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Deriving the structure constants of the SO(n) group

  1. Nov 19, 2015 #1
    The commutation relations for the ##\mathfrak{so(n)}## Lie algebra is:


    ##([A_{ij},A_{mn}])_{st} = -i(A_{j[m}\delta_{n]i}-A_{i[m}\delta_{n]j})_{st}##.


    where the generators ##(A_{ab})_{st}## of the ##\mathfrak{so(n)}## Lie algebra are given by:


    ##(A_{ab})_{st} = -i(\delta_{as}\delta_{bt}-\delta_{at}\delta_{bs}) = -i\delta_{s[a}\delta_{b]t}##

    where ##a,b## label the number of the generator, and ##s,t## label the matrix element.


    I would like to show that the structure constants ##f_{ij,mn}^{ks}## of the ##\mathfrak{so(n)}## Lie algebra such that


    ##[A_{ij},A_{mn}] = if_{ij,mn}^{ks}A_{ks}##


    are given by


    ##f_{ij,mn}^{ks} = \delta_{k[j}\delta_{i][m}\delta_{n]s}##.


    Can someone help me out with this?
     
  2. jcsd
  3. Nov 19, 2015 #2

    fzero

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    From these equations, you have
    $$f_{ij,mn}^{ks}A_{ks}=-(A_{j[m}\delta_{n]i}-A_{i[m}\delta_{n]j}) .$$
    You can expand the RHS using identities like ##A_{jm} = \delta_{jk}\delta_{ms} A_{ks}## to derive the form of the structure constants.
     
  4. Nov 21, 2015 #3
    Thanks! I got it!
     
  5. Nov 21, 2015 #4
    It is easy to show that the generators ##(A_{ab})_{st}## of the ##\mathfrak{so(n)}## Lie algebra given by

    ##(A_{ab})_{st} = -i(\delta_{as}\delta_{bt}-\delta_{at}\delta_{bs}) = -i\delta_{s[a}\delta_{b]t}##

    reduce to the three generators ##A_{23},A_{31}, A_{12}## of the ##so(3)## Lie algebra.

    The generators ##A_{ii}## for ##i=1,2,3## are redundant as they all equal to ##0##.
    The generators ##A_{32},A_{13},A_{21}## are redundant as ##A_{32}=-A_{23},A_{13}=-A_{31},A_{21}=-A_{12}##.
    The redundancy comes about because the matrices ##A_{ab}## themselves form the matrix elements of an antisymmetric matrix element.

    Am I correct?
     
  6. Nov 21, 2015 #5

    fzero

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    Yes, the generators are antisymmetric in both pairs of indices:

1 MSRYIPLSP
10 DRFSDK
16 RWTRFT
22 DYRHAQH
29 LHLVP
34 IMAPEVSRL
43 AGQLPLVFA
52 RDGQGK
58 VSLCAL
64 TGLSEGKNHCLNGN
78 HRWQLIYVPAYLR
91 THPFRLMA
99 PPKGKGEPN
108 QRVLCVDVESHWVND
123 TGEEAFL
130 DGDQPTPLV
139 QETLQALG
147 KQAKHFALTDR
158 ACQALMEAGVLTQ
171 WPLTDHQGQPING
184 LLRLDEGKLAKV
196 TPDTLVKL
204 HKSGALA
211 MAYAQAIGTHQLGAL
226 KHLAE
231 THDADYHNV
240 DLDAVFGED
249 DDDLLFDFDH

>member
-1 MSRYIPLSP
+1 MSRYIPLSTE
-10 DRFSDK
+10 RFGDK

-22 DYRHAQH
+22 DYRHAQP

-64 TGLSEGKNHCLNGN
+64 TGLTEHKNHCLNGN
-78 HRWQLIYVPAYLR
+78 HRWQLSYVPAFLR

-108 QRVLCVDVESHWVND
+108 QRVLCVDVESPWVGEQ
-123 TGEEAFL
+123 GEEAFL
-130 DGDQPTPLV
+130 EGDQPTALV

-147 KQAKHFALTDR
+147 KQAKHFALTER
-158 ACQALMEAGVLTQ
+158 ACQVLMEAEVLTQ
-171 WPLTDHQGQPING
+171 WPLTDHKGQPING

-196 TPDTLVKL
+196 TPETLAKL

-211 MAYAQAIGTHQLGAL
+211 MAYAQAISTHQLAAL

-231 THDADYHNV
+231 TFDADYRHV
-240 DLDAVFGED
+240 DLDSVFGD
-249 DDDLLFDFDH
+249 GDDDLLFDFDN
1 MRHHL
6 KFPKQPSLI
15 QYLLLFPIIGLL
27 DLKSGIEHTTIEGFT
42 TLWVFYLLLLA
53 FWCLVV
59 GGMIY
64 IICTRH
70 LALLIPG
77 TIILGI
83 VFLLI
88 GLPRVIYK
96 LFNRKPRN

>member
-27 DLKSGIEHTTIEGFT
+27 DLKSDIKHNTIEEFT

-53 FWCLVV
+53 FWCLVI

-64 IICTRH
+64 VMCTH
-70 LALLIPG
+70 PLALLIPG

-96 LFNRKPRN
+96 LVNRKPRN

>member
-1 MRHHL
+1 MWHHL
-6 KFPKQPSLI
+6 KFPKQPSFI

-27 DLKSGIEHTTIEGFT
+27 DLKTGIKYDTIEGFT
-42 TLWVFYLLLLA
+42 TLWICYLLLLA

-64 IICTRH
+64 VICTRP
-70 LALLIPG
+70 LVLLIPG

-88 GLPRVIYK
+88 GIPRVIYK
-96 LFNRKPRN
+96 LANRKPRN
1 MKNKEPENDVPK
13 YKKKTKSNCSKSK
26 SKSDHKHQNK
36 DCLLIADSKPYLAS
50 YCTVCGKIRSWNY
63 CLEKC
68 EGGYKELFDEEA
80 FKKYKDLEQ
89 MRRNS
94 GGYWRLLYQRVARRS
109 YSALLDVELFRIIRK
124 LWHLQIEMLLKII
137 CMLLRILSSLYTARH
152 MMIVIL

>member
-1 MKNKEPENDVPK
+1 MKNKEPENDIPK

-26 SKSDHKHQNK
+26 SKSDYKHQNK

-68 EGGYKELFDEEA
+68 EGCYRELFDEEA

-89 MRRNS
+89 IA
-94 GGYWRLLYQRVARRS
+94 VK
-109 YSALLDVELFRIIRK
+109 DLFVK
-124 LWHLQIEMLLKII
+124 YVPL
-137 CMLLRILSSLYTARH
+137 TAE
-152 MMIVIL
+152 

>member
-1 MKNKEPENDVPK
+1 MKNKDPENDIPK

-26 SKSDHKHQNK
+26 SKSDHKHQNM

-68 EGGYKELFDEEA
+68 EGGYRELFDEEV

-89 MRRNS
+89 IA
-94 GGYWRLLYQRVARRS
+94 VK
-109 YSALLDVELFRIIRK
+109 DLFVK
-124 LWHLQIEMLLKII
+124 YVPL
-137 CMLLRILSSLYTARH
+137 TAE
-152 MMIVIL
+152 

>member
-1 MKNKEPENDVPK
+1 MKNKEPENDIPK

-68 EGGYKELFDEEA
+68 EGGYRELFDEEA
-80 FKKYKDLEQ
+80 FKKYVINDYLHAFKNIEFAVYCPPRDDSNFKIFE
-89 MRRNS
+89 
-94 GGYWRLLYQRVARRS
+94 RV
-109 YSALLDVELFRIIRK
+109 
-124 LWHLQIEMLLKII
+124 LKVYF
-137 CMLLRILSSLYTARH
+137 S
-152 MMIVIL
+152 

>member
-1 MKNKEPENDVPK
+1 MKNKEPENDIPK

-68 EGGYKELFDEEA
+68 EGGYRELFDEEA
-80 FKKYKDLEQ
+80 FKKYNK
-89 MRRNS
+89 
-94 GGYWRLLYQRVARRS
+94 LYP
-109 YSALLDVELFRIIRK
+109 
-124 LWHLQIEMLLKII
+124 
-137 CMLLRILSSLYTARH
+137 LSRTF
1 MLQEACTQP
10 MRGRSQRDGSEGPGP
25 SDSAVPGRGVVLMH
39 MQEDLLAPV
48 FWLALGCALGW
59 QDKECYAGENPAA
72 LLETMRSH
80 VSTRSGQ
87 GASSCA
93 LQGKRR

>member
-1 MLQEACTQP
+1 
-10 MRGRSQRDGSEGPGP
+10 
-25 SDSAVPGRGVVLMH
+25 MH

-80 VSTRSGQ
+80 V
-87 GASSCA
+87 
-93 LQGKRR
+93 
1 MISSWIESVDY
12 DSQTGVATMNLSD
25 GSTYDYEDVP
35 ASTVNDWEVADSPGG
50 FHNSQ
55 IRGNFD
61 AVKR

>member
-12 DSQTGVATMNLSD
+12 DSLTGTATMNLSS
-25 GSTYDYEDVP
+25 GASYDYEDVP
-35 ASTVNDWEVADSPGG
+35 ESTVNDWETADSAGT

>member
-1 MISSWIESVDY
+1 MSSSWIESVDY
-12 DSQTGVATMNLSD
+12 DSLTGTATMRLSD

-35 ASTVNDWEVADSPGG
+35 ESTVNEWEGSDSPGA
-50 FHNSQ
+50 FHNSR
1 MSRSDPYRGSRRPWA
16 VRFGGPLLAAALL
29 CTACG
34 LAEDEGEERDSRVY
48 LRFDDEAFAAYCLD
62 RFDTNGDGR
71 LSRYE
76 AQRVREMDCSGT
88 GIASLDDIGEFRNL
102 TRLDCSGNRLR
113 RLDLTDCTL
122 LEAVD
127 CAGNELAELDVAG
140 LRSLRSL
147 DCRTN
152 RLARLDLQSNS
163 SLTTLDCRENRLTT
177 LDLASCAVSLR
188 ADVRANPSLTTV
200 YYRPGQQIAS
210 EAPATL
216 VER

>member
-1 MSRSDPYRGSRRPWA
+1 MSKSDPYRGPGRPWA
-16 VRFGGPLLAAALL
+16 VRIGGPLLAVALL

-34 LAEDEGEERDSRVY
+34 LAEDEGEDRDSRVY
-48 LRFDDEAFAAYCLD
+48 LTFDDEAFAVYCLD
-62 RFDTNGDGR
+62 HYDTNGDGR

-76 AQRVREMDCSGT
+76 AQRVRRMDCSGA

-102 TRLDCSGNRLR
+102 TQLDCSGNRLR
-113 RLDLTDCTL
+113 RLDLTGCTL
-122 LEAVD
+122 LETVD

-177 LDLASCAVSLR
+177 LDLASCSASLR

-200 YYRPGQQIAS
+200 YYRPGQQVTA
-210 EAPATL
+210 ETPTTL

$$(A_{ab})_{st} = - (A_{ba})_{st} = -(A_{ab})_{ts} .$$
     
  7. Nov 21, 2015 #6
    I would also like to show that the structure constants ##f_{ij,mn}^{ks}## of the ##\mathfrak{so(n)}## Lie algebra reduce to the structure constants ##\epsilon_{ij}^{k}## of the ##so(3)## Lie algebra defined as follows:

    ##[X_{p},X_{q}]=i\epsilon_{pqr}X_{r}##

    where ##X_{1}=A_{23},X_{2}=A_{31},X_{3}=A_{12}##.

    Now, however must I try, I cannot show that ##f_{ij,mn}^{ks} = \delta_{k[j}\delta_{i][m}\delta_{n]s}## reduces to ##\epsilon_{pqr}## under the above identification ##p=ij,q=mn,r=ks##.

    To illustrate,

    ##f_{ij,mn}^{ks}##
    ##= \delta_{k[j}\delta_{i][m}\delta_{n]s}##
    ##= \delta_{kj}\delta_{i[m}\delta_{n]s}-\delta_{ki}\delta_{j[m}\delta_{n]s}##
    ##= \delta_{kj}\delta_{im}\delta_{ns}-\delta_{kj}\delta_{in}\delta_{ms}-\delta_{ki}\delta_{jm}\delta_{ns}+\delta_{ki}\delta_{jn}\delta_{ms}##

    Now, ##\epsilon_{123} = 1##, but ##f_{23,31}^{12} \neq 1##.

    What exactly is the problem?
     
    Last edited: Nov 21, 2015
  8. Nov 21, 2015 #7

    fzero

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    For ##SO(3)## we can use the invariant ##\epsilon_{ijk}## to project a pair of indices onto a single index. So the expression that you should compute is ##\epsilon_{aks}{\epsilon_b}^{ij}{\epsilon_c}^{mn} f^{ks}_{ij,mn}##.
     
  9. Nov 21, 2015 #8
    All right. Let me first perform the computation.

    ##\epsilon_{aks}{\epsilon_b}^{ij}{\epsilon_c}^{mn} f^{ks}_{ij,mn}##
    ##= \epsilon_{aks}{\epsilon_b}^{ij}{\epsilon_c}^{mn} (\delta_{kj}\delta_{im}\delta_{ns}-\delta_{kj}\delta_{in}\delta_{ms}-\delta_{ki}\delta_{jm}\delta_{ns}+\delta_{ki}\delta_{jn}\delta_{ms})##
    ##= \epsilon_{aks}({\epsilon_b}^{mk}{\epsilon_c}^{ms} - {\epsilon_b}^{nk}{\epsilon_c}^{sn} -{\epsilon_b}^{km}{\epsilon_c}^{ms}+{\epsilon_b}^{kn}{\epsilon_c}^{sn})##
    ##= \epsilon_{aks}({\epsilon_b}^{mk}{\epsilon_c}^{ms} + {\epsilon_b}^{nk}{\epsilon_c}^{ns} +{\epsilon_b}^{mk}{\epsilon_c}^{ms}+{\epsilon_b}^{nk}{\epsilon_c}^{ns})##
    ##= 4 \epsilon_{aks}{\epsilon_b}^{mk}{\epsilon_c}^{ms}##
    ##= 4 \epsilon_{aks}{\epsilon_m}^{kb}{\epsilon_m}^{sc}##
    ##= 4 \epsilon_{aks}(\delta^{ks}\delta^{bc}-\delta^{kc}\delta^{bs})##
    ##= -4 \epsilon_{acb}##
    ##= 4 \epsilon_{abc}##

    Is there some way to get rid of the factor of 4 in front of ##\epsilon_{abc}##?
     
    Last edited: Nov 21, 2015
  10. Nov 21, 2015 #9

    fzero

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    I get the same factor of 4. It turned out that I forgot some factors of 2 in the mapping I suggested. Let us define ##A_{ij} =\gamma \epsilon_{ijp} X_p## for some constant ##\gamma##. Then we can multiply this again by ##\epsilon## to show that ##X_p = (1/(2\gamma)) \epsilon_{pij} A_{ij}##. Now consider
    $$ [X_p, X_q] = \frac{1}{4\gamma^2} \epsilon_{pij} \epsilon_{qmn} [A_{ij},A_{mn}]
    = \frac{1}{4\gamma^2} \epsilon_{pij} \epsilon_{qmn} f^{ks}_{ij,mn} \gamma \epsilon_{ksr} X_r.$$
    We find precisely the factor of 4 that we needed and can therefore set ##\gamma=1##.
     
  11. Nov 21, 2015 #10
    Thank you so much! I get it now!
     
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